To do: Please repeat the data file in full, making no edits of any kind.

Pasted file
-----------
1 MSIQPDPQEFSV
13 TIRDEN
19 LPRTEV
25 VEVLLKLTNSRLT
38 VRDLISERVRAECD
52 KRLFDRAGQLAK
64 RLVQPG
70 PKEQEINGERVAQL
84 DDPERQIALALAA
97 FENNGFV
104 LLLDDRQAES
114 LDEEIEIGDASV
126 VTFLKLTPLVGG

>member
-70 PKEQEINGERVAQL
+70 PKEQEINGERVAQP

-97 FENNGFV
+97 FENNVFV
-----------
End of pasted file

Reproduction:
1 MSIQPDPQEFSV
13 TIRDEN
19 LPRTEV
25 VEVLLKLTNSRLT
38 VRDLISERVRAECD
52 KRLFDRAGQLAK
64 RLVQPG
70 PKEQEINGERVAQL
84 DDPERQIALALAA
97 FENNGFV
104 LLLDDRQAES
114 LDEEIEIGDASV
126 VTFLKLTPLVGG

>member
-70 PKEQEINGERVAQL
+70 PKEQEINGERVAQP

-97 FENNGFV
+97 FENNVFV